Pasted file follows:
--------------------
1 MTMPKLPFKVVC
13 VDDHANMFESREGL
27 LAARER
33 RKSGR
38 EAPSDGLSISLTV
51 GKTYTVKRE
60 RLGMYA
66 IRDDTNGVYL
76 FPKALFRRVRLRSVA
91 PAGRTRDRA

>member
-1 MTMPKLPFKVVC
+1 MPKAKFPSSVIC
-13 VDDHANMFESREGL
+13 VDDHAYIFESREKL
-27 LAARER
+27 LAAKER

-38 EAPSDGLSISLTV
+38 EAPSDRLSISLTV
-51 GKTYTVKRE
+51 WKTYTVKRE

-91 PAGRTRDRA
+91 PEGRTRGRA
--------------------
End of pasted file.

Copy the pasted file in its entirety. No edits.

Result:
1 MTMPKLPFKVVC
13 VDDHANMFESREGL
27 LAARER
33 RKSGR
38 EAPSDGLSISLTV
51 GKTYTVKRE
60 RLGMYA
66 IRDDTNGVYL
76 FPKALFRRVRLRSVA
91 PAGRTRDRA

>member
-1 MTMPKLPFKVVC
+1 MPKAKFPSSVIC
-13 VDDHANMFESREGL
+13 VDDHAYIFESREKL
-27 LAARER
+27 LAAKER

-38 EAPSDGLSISLTV
+38 EAPSDRLSISLTV
-51 GKTYTVKRE
+51 WKTYTVKRE

-91 PAGRTRDRA
+91 PEGRTRGRA